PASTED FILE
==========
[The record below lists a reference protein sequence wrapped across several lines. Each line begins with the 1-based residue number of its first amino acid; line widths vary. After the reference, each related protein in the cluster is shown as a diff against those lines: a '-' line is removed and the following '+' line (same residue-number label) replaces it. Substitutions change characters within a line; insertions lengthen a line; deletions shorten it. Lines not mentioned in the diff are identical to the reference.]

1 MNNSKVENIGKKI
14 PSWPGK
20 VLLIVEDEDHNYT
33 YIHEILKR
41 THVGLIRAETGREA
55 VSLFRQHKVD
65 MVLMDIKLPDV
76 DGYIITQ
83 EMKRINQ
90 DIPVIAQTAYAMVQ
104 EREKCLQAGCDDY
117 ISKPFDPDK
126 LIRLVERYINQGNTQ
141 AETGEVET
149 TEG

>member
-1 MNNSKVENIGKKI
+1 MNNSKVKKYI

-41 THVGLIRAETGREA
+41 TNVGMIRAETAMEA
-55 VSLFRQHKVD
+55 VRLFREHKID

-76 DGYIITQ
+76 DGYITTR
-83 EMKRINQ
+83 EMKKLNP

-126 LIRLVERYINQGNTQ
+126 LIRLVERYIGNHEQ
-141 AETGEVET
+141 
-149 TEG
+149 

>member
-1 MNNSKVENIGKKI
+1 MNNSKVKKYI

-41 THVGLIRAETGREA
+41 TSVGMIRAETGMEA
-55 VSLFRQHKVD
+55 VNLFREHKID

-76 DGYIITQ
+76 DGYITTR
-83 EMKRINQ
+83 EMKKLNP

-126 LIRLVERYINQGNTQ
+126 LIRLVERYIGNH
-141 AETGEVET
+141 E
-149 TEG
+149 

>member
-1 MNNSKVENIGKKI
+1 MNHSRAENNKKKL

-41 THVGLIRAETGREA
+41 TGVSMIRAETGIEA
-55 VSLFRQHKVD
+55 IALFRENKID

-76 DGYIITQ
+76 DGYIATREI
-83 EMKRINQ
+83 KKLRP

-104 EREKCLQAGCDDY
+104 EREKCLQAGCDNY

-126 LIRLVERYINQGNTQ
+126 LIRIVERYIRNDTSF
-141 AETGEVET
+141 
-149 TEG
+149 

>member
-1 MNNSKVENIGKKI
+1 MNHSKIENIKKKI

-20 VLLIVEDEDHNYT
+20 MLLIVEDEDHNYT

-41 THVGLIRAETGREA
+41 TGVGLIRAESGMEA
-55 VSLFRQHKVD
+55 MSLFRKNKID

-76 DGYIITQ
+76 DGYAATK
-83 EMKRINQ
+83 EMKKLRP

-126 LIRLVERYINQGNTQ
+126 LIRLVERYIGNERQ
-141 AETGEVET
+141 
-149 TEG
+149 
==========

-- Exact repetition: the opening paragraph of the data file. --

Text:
[The record below lists a reference protein sequence wrapped across several lines. Each line begins with the 1-based residue number of its first amino acid; line widths vary. After the reference, each related protein in the cluster is shown as a diff against those lines: a '-' line is removed and the following '+' line (same residue-number label) replaces it. Substitutions change characters within a line; insertions lengthen a line; deletions shorten it. Lines not mentioned in the diff are identical to the reference.]